Monday, April 23, 2012

Evolution of Insanity - addictive and subversive

An independent book review

To read Evolution of Insanity is to admit that the world is not perfect, to learn to adapt to the reality of the world and to see just where your own behaviour could be construed as insane, or even offensive to someone with a perspective necessarily different from your own.

I thought Evolution of Insanity would be a novel, or at least a set of linked stories with an overall arc, but it seems to be a collection of the Haresh Daswani's storeis, essays and poems. While there is no story link, the individual entries are linked by Daswani's wry humour and razor-sharp observations.

The entries in the book include short stories (some very short), absurdist observations of the vagaries of everyday life; observations on social trends; essays on religion, life and people; and even a few poems.

I have to admit, I was put off at first by the large number of grammatical, punctuation and typographical errors. But these are more than offset by the humour and underlying honesty of the work. That's what I mean by accepting imperfection: there is much to enjoy in this book. I found myself smiling, even laughing several times; but more often, I found myself recognizing the characters as people I had met in my own life.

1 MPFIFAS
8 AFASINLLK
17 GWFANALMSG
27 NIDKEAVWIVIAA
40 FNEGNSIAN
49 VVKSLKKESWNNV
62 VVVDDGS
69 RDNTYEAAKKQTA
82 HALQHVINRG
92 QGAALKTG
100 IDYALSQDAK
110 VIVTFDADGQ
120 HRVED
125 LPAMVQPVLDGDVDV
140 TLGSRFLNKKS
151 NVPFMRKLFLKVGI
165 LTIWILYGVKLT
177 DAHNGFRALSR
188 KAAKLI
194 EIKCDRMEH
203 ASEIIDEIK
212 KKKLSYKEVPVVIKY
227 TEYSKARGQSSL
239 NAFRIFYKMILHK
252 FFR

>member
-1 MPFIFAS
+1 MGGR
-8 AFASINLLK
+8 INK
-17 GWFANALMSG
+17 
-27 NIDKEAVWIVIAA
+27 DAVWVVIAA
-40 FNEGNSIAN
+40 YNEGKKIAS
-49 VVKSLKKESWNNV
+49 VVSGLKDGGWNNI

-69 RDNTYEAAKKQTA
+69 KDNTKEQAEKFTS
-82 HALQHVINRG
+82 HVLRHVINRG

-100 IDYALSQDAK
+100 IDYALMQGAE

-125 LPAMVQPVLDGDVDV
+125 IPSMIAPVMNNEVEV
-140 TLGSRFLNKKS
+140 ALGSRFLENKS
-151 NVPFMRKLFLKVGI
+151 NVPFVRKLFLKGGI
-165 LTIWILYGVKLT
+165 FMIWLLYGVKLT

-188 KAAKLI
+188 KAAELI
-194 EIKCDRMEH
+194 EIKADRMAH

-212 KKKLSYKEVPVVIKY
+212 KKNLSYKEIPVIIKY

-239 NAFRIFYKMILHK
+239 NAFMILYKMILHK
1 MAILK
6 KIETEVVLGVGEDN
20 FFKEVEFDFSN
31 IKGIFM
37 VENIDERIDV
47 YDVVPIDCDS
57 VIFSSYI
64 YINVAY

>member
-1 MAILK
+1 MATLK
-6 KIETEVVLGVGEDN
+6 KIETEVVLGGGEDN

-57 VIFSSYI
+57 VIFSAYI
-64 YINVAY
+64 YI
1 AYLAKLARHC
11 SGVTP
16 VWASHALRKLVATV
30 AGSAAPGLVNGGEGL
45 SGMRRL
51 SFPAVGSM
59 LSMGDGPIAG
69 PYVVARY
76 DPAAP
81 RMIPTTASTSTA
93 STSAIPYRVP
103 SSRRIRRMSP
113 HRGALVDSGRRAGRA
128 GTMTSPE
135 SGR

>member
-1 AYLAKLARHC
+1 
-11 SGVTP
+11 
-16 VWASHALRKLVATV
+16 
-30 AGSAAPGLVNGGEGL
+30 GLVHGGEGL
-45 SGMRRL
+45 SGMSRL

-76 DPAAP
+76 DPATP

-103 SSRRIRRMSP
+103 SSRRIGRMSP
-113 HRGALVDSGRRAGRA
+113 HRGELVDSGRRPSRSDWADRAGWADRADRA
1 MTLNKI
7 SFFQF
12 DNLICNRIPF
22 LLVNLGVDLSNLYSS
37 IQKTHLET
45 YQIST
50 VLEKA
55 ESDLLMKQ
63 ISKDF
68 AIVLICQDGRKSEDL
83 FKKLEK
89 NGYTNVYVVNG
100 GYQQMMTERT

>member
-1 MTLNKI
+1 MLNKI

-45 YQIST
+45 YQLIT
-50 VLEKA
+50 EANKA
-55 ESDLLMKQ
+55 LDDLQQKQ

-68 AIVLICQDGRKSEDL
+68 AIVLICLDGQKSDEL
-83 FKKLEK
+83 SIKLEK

Some of it is absurd, sure. But it's all grounded in Daswani's ability to see what people are really doing, and analyzing so accurately the often twisted thought process behind those actions. Ultimately, it makes us question how logical or straightforward our own thought processes and actions are. Do I do those things? Do I stare at inanimate objects for inspiration while writing about something completely different, like the author in the first vignette?

Grammatical problems aside, Daswani's book is enjoyable and interesting. You cannot stop reading it once you stop. So maybe the best description is subversive and addictive.

No. It's a positive force in the world. Just buy it, read it and let the rest of the world know what you think.


  1. I must buy this. My wife thinks I'm bonkers already.

  2. I appreciate your struggle to accept a work worthy of both praise and a good hosing. I am still in recover from typo-ranting, even after a friend added his list of typos in my novel to the list another friend had give me. The total stands at 38 typos in a book of 352 pages. Only solution is to throw money or barter at the problem, I'm thinking. I did three full edits aimed at typos. Missed 38. Leaving work in poor shape cannot be acceptable. So says one who generates typos like rabbits generate pellets.

  3. That's why you need someone else to edit your work. You cannot proofread your own stuff - not effectively, anyway.